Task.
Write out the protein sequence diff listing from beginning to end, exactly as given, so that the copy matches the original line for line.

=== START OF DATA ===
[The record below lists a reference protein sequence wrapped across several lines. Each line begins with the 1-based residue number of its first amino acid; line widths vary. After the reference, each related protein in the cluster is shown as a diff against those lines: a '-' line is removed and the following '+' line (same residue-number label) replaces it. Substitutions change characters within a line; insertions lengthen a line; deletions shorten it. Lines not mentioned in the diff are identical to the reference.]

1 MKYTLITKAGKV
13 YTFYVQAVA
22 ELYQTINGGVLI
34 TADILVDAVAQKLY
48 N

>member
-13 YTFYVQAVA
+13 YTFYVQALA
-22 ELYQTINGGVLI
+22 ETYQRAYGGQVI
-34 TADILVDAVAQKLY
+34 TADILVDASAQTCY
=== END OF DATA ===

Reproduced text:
[The record below lists a reference protein sequence wrapped across several lines. Each line begins with the 1-based residue number of its first amino acid; line widths vary. After the reference, each related protein in the cluster is shown as a diff against those lines: a '-' line is removed and the following '+' line (same residue-number label) replaces it. Substitutions change characters within a line; insertions lengthen a line; deletions shorten it. Lines not mentioned in the diff are identical to the reference.]

1 MKYTLITKAGKV
13 YTFYVQAVA
22 ELYQTINGGVLI
34 TADILVDAVAQKLY
48 N

>member
-13 YTFYVQAVA
+13 YTFYVQALA
-22 ELYQTINGGVLI
+22 ETYQRAYGGQVI
-34 TADILVDAVAQKLY
+34 TADILVDASAQTCY